Online ISSN: 2515-8260

Keywords : Mythology

The motive of evolution in Uzbek stories


European Journal of Molecular & Clinical Medicine, 2020, Volume 7, Issue 2, Pages 318-324

This article discusses the issue of the motive of evolution in Uzbek literature. A
brief description of the phenomenon of metamorphosis written from the history of Uzbek
literature to the present day. From the examples of folklore: it is said that this phenomenon
of evolution, which occurs in fairy tales and epics, began in the oral literature of the
Turkic peoples in the VII century, and this fact is not uncommon in Uzbek literature.
Mythological phenomena in world literature have their own content and essence in each
national literature. Magic and sorcery save them from disaster when the activity of the
protagonist in the oral literature of the East slows down. In this way the heroes achieve
their goals, goodness triumphs. In modern stories, the motive of evolution is a symbolic,
metaphorical phenomenon, which condemns the negative aspects of human life, such as
depravity and evil, and glorifies the pure. This situation serves to make people think
independently, to increase the level of thinking

Identifying Gender Dichotomy And Obsure Self In Chitra Devakaruni‟s Novel The Palace Of Illusions

Ritu Raj Choudhary; Yashoda Verma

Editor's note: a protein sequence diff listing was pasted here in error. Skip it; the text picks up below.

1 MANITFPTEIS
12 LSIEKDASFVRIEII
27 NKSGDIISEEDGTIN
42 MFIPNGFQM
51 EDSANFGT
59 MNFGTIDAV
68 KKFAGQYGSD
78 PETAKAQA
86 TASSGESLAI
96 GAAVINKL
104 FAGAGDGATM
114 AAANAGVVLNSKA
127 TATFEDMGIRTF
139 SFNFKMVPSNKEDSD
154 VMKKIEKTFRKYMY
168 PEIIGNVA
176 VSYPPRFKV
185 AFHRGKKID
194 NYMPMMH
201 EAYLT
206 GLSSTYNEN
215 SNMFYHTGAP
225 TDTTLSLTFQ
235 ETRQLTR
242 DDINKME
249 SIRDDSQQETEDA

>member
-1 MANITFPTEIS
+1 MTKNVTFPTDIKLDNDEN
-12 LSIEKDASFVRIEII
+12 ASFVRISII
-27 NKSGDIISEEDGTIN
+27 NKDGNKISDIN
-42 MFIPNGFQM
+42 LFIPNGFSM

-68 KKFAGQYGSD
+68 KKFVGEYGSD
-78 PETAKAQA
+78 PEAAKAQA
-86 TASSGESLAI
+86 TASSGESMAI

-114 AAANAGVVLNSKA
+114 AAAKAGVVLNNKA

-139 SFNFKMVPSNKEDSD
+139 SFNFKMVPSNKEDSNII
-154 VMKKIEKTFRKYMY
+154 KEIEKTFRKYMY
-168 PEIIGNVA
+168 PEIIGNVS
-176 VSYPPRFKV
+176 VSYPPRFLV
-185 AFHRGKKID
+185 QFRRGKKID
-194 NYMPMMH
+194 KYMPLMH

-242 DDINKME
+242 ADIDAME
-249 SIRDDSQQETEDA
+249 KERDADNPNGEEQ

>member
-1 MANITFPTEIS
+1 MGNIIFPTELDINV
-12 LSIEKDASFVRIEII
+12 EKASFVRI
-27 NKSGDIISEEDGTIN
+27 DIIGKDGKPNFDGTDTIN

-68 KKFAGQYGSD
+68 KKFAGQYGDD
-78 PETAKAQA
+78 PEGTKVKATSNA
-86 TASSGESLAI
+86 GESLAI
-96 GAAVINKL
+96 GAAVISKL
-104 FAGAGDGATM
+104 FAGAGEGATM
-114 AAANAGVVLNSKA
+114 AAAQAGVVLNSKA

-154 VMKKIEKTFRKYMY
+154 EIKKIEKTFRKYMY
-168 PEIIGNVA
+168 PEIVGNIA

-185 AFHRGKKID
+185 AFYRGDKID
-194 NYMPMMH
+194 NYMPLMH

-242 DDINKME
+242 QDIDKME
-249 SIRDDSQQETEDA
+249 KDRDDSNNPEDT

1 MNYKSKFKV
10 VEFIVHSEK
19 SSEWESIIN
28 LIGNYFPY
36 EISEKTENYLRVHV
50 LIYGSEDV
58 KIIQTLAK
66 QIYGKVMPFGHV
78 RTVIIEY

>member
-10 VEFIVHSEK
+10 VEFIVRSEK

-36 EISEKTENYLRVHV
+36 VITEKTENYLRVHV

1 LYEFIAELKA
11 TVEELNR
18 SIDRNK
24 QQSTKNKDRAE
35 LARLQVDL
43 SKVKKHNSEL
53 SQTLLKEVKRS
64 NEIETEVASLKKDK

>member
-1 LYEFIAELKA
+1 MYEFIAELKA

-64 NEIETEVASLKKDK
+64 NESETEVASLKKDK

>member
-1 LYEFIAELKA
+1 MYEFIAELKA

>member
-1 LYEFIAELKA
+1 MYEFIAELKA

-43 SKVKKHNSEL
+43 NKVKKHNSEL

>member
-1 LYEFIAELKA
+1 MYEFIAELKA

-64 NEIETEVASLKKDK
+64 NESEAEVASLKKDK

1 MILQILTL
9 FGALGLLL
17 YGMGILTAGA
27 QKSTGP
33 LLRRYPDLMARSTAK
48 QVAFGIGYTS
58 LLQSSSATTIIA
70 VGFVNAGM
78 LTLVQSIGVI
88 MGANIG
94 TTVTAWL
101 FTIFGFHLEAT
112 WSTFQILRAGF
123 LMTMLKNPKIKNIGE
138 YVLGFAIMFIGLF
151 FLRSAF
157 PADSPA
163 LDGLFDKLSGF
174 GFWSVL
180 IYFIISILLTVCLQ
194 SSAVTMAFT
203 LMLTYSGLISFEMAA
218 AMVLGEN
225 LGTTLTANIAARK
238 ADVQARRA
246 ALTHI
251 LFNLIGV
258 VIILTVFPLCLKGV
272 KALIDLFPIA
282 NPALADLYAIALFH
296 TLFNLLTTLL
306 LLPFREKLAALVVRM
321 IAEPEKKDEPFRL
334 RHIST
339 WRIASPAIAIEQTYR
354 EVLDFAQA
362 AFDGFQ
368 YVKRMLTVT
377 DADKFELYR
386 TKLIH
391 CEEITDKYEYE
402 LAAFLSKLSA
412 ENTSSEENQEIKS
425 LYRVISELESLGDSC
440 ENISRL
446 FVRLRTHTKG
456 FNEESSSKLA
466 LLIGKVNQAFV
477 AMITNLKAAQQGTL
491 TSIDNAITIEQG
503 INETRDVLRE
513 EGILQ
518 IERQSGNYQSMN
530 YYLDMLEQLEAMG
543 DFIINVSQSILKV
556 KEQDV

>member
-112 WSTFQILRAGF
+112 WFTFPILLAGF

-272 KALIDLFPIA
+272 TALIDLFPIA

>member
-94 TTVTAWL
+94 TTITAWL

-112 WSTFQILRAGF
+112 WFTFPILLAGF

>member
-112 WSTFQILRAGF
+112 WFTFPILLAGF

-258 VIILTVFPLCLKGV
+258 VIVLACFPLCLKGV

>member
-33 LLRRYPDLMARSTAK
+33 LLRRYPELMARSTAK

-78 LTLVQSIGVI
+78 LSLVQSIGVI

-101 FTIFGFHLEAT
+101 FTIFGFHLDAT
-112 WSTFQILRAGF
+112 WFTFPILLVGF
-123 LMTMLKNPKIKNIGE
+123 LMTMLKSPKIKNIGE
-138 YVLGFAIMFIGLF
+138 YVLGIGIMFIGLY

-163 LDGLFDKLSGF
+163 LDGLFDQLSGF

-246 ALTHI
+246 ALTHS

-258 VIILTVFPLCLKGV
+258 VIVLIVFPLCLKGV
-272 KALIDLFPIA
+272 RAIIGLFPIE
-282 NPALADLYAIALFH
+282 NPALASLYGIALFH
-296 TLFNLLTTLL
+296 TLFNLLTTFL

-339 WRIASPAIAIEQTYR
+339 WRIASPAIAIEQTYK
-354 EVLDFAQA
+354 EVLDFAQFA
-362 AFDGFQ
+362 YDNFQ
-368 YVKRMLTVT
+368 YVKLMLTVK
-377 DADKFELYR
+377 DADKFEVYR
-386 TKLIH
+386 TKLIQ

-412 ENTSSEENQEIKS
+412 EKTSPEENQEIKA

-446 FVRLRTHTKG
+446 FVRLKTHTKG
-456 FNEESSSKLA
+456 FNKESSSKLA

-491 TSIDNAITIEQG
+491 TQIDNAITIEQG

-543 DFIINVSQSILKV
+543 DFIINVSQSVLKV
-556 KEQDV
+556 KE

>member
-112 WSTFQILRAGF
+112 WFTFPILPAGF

European Journal of Molecular & Clinical Medicine, 2020, Volume 7, Issue 3, Pages 1-7

Indian Mythology is one of the unique elements of Indian culture which enriches it further and makes it a unique one in the world. Through generations, different stories in Indian Mythology have been passed from generations to generation orally or in written scriptures. Gender dichotomy has been reflected as a dominant part of patriarchal society in these mythologies. As a result, this factor creates dangerous consequences which limit a person's full potential and wellbeing. Male or female because of these fixed identities imposed by the society, are forced to ignore their personality traits, temperament and unique characteristics and have to follow the fixed social and cultural notions of 'Masculinity' and 'Femininity’. This paper attempts to read Chitra Banerjee Divakaruni’s novel The Palace of Illusions as an attempt to reinterpret the gender and psychological issues which testifies unawareness of a double marginality, an inequality felt by Draupadi both in terms of gender and psyche. It redefines the roles and parameters of women as a challenge of womanhood, the embodied form of action, knowledge, devotion and power. The inner thoughts and resentments of Draupadi in various stages of her life are given voice by the novelist. Different from the epic, this Draupadi has been presented as one who questions the terms of the mythology which records her existence, by bringing out what it represses or excludes. Her life has been described in her own way which radically questions and consistently undermines the previous constructions of her life, being a victim of patriarchy which is perpetuated by the dominant discourses of the time, examining the power relation of Indian culture where gender is the basis of determining the role in society.